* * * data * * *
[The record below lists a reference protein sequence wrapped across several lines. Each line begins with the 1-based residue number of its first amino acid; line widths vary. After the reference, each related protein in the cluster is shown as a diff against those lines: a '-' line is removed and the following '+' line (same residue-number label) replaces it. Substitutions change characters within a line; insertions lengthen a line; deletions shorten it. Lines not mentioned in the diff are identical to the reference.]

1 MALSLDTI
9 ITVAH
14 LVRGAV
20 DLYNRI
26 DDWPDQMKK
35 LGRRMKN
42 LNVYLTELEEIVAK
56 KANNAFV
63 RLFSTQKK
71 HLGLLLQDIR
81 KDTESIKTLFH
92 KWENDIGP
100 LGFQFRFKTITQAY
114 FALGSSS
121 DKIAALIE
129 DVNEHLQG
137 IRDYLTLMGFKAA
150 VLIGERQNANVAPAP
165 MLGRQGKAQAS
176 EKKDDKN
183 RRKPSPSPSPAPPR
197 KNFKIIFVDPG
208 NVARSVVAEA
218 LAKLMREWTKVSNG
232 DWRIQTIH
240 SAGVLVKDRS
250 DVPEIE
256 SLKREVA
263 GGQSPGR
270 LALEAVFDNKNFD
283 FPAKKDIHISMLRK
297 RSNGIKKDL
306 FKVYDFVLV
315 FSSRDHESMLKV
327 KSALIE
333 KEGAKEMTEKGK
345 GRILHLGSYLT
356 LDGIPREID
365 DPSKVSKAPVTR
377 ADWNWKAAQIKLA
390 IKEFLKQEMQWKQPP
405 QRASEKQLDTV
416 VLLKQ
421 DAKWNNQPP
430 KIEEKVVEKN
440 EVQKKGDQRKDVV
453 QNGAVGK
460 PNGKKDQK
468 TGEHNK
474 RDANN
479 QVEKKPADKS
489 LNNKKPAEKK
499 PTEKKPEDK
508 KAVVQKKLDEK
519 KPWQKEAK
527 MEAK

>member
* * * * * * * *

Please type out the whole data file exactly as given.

[The record below lists a reference protein sequence wrapped across several lines. Each line begins with the 1-based residue number of its first amino acid; line widths vary. After the reference, each related protein in the cluster is shown as a diff against those lines: a '-' line is removed and the following '+' line (same residue-number label) replaces it. Substitutions change characters within a line; insertions lengthen a line; deletions shorten it. Lines not mentioned in the diff are identical to the reference.]

1 MALSLDTI
9 ITVAH
14 LVRGAV
20 DLYNRI
26 DDWPDQMKK
35 LGRRMKN
42 LNVYLTELEEIVAK
56 KANNAFV
63 RLFSTQKK
71 HLGLLLQDIR
81 KDTESIKTLFH
92 KWENDIGP
100 LGFQFRFKTITQAY
114 FALGSSS
121 DKIAALIE
129 DVNEHLQG
137 IRDYLTLMGFKAA
150 VLIGERQNANVAPAP
165 MLGRQGKAQAS
176 EKKDDKN
183 RRKPSPSPSPAPPR
197 KNFKIIFVDPG
208 NVARSVVAEA
218 LAKLMREWTKVSNG
232 DWRIQTIH
240 SAGVLVKDRS
250 DVPEIE
256 SLKREVA
263 GGQSPGR
270 LALEAVFDNKNFD
283 FPAKKDIHISMLRK
297 RSNGIKKDL
306 FKVYDFVLV
315 FSSRDHESMLKV
327 KSALIE
333 KEGAKEMTEKGK
345 GRILHLGSYLT
356 LDGIPREID
365 DPSKVSKAPVTR
377 ADWNWKAAQIKLA
390 IKEFLKQEMQWKQPP
405 QRASEKQLDTV
416 VLLKQ
421 DAKWNNQPP
430 KIEEKVVEKN
440 EVQKKGDQRKDVV
453 QNGAVGK
460 PNGKKDQK
468 TGEHNK
474 RDANN
479 QVEKKPADKS
489 LNNKKPAEKK
499 PTEKKPEDK
508 KAVVQKKLDEK
519 KPWQKEAK
527 MEAK

>member